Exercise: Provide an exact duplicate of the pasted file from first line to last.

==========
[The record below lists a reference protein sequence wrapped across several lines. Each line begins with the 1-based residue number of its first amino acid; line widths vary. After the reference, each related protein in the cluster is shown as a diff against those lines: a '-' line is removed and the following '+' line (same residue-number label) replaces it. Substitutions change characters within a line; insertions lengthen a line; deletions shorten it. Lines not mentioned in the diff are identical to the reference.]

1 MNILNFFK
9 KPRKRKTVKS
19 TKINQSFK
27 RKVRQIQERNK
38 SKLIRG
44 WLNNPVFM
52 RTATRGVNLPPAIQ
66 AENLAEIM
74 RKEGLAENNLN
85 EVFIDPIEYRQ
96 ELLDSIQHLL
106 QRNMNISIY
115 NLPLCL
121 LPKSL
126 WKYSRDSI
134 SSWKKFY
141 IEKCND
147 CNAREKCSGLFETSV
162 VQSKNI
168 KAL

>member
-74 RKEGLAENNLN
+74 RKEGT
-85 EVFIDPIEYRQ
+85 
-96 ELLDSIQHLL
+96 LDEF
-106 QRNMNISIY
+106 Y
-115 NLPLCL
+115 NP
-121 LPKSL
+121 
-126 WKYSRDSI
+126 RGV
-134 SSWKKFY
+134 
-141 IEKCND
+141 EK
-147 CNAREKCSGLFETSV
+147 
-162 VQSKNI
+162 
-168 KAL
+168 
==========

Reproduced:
[The record below lists a reference protein sequence wrapped across several lines. Each line begins with the 1-based residue number of its first amino acid; line widths vary. After the reference, each related protein in the cluster is shown as a diff against those lines: a '-' line is removed and the following '+' line (same residue-number label) replaces it. Substitutions change characters within a line; insertions lengthen a line; deletions shorten it. Lines not mentioned in the diff are identical to the reference.]

1 MNILNFFK
9 KPRKRKTVKS
19 TKINQSFK
27 RKVRQIQERNK
38 SKLIRG
44 WLNNPVFM
52 RTATRGVNLPPAIQ
66 AENLAEIM
74 RKEGLAENNLN
85 EVFIDPIEYRQ
96 ELLDSIQHLL
106 QRNMNISIY
115 NLPLCL
121 LPKSL
126 WKYSRDSI
134 SSWKKFY
141 IEKCND
147 CNAREKCSGLFETSV
162 VQSKNI
168 KAL

>member
-74 RKEGLAENNLN
+74 RKEGT
-85 EVFIDPIEYRQ
+85 
-96 ELLDSIQHLL
+96 LDEF
-106 QRNMNISIY
+106 Y
-115 NLPLCL
+115 NP
-121 LPKSL
+121 
-126 WKYSRDSI
+126 RGV
-134 SSWKKFY
+134 
-141 IEKCND
+141 EK
-147 CNAREKCSGLFETSV
+147 
-162 VQSKNI
+162 
-168 KAL
+168 